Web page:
Gas drilling’s promise, perils rile townsfolk

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Dimock attorney Bill Aileo, who helped lead the petition drive, believes the benefits of drilling have been lost amid an isolated case of contamination.

“I don’t think anybody’s abandoned them. I think they’ve become somewhat detached from reality,” he said.

About 60 miles away, across the New York state line, business at Grady Avant’s Narrowsburg coffee shop plummeted after a false rumor circulated that he and his partner had signed a gas company lease. He opposes drilling.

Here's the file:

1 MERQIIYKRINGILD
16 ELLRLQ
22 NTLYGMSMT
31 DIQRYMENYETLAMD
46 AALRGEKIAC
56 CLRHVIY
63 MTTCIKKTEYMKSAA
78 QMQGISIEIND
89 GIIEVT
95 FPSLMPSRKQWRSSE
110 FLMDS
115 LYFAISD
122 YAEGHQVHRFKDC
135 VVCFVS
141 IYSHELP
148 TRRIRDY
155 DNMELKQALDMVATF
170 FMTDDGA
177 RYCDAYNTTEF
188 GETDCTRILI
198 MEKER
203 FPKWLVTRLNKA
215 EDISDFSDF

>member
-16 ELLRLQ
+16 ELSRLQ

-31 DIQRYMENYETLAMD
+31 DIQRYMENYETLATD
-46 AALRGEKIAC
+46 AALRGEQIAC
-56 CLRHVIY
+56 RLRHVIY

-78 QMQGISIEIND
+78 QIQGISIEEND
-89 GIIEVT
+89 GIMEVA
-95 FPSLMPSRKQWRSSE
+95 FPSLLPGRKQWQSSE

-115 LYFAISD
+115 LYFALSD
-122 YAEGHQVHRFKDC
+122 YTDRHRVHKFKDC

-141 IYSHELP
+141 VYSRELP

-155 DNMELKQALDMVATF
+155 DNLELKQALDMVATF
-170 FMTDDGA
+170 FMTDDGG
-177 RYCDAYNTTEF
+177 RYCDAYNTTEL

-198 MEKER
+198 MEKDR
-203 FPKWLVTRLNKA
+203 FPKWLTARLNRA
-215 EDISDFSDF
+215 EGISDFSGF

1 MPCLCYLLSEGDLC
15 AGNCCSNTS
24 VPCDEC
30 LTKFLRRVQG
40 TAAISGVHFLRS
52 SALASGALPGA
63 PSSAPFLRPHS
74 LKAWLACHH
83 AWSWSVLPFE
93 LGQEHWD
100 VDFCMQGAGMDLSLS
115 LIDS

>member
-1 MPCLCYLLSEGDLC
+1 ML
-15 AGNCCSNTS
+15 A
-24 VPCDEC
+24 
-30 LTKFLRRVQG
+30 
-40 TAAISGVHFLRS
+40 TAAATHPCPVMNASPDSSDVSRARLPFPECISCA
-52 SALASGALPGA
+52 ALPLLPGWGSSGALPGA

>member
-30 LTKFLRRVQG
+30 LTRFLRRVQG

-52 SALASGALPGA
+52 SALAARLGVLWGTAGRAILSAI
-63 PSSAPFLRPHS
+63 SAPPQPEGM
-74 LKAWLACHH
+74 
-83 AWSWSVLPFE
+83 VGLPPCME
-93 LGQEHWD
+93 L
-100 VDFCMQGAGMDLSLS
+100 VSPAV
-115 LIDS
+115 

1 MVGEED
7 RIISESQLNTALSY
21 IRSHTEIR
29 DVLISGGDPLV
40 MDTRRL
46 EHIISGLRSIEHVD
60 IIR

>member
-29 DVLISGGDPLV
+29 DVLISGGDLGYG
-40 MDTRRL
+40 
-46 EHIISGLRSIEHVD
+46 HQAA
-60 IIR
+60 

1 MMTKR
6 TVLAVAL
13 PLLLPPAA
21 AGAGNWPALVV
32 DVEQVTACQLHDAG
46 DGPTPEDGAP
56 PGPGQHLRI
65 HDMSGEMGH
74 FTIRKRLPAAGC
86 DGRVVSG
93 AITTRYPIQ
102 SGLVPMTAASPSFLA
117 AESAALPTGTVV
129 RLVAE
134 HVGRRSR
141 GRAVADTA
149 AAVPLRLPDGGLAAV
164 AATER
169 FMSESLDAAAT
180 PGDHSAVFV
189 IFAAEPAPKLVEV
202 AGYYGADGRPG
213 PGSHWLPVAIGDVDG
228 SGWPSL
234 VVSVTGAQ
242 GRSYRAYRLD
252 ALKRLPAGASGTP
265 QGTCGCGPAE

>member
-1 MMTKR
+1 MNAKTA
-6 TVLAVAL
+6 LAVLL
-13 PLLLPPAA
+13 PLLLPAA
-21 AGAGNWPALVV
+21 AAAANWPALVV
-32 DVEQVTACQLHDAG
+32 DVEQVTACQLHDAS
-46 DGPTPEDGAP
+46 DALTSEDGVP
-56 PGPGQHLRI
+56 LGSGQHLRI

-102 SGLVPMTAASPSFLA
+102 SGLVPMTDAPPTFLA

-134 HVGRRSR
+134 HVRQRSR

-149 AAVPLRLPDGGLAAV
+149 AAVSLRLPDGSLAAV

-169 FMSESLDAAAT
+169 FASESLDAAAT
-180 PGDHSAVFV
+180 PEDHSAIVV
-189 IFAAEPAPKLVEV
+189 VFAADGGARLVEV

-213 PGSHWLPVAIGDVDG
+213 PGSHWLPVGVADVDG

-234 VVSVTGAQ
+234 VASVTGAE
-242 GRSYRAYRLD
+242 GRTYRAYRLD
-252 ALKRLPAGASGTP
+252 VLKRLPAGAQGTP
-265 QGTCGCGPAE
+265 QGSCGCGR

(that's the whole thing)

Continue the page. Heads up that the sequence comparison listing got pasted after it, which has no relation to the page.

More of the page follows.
His regulars _ largely opposed to drilling _ stopped coming. People shot him dirty looks and some called to complain.

“It took weeks for us to undo most of it,” he said, but eventually, business returned to normal.

Since then, Avant, 39, has helped start FrackAlert, a group that seeks to shift the debate to the larger political arena “to ease local tensions,” he said.

“People have to treat each other better,” he said, “or otherwise there will be no community when everything is done.”


Plushnick-Masti reported from Flower Mound, Texas, and Rubinkam reported from Damascus, Pa.

Copyright 2014 The Associated Press. All rights reserved. This material may not be published, broadcast, rewritten or redistributed.

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